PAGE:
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7 of 7 people found the following review helpful
4.0 out of 5 stars 'Sosarme' by another name
'Fernando' is basically Handel's opera 'Sosarme' in a brief earlier incarnation. There seems to have been little point in Alan Curtis recording the opera under this name other than to market it under the banner of 'world premiere'. The music and plot are almost exactly the same with only the character names changing. Having said that, this is still a very good recording...
Published on 2 Dec. 2008 by Iain C. Davidson

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11 of 24 people found the following review helpful
1.0 out of 5 stars A missed opportunity
Despite the presence of first rate singers Cangemi, Zazzo and Cencic in this recording, this is one of the most boring recordings of an opera I've heard to date. This must be ascribed to the unimaginative direction by Curtis, a cast otherwise containing competent to mediocre singers and an uninspired ensemble which sounds small and ineffective in the more dramatic...
Published on 22 Feb. 2007 by Webster Forrest


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7 of 7 people found the following review helpful
4.0 out of 5 stars 'Sosarme' by another name, 2 Dec. 2008
By 
Iain C. Davidson "iain1825" (Scotland) - See all my reviews
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This review is from: Handel: Fernando, Re Di Castiglia (Audio CD)
'Fernando' is basically Handel's opera 'Sosarme' in a brief earlier incarnation. There seems to have been little point in Alan Curtis recording the opera under this name other than to market it under the banner of 'world premiere'. The music and plot are almost exactly the same with only the character names changing. Having said that, this is still a very good recording of the piece.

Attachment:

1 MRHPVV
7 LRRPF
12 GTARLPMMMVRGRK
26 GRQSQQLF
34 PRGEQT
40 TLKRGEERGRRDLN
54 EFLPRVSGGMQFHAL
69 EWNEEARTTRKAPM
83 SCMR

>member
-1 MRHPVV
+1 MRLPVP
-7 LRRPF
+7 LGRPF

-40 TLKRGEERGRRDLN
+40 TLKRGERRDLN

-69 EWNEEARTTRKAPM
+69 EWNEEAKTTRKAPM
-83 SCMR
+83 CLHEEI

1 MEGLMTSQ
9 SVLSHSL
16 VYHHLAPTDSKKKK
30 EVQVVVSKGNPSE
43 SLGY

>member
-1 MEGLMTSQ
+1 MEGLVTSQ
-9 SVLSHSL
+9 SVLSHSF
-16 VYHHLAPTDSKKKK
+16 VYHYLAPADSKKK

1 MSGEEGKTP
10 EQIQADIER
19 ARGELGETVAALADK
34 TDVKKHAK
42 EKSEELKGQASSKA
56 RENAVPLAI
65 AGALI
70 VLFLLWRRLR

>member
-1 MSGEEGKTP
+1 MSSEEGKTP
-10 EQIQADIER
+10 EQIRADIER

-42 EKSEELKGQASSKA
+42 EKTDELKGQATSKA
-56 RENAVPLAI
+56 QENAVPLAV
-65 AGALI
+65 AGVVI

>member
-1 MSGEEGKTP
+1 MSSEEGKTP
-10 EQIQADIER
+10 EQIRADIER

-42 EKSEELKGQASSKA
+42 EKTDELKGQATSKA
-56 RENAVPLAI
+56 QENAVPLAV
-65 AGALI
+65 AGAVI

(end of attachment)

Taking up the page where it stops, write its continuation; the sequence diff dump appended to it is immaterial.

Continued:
I have not heard the ancient Alfred Deller recording and can make no comparisons to that. I have however heard the Somary recording on Newport Classics and Curtis' reading of the piece is almost entirely superior to that. Curtis' cast is preferable to Somary's in most respects - two exceptions being the roles of Isabella/Erinice (sung very beautifully for Somary by Jennifer Lane) and Dionisio/Haliate (John Aler in much better voice for Somary that Fillipo Adamo's rough, nasal whine for Curtis. Lawrence Zazzo in the title role of Fernando is in excellent voice and brings considerable drama to the role. Veronica Cangemi is pretty good as Elvida (although to hear the ravishing 'Per la porte' duet sung really well you have to go to the duets disc with Joyce DiDonato and Patrizia Ciofi) and Max Cencic brings a warm, graceful tone to the part of Sancio. I find the basses in the two recordings quite equally matched; Abete has the fresher more agile voice but there is also something appealing about Nathaniel Watson's more sonorous tones for Somary.

I don't find Curtis' conducting boring - I think it springs along quite nicely although without that extra something that a conductor like Rene Jacobs sometimes brings to a piece (in fairness sometimes he brings too much!). I liked this recording overall and would recommend it.
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22 of 23 people found the following review helpful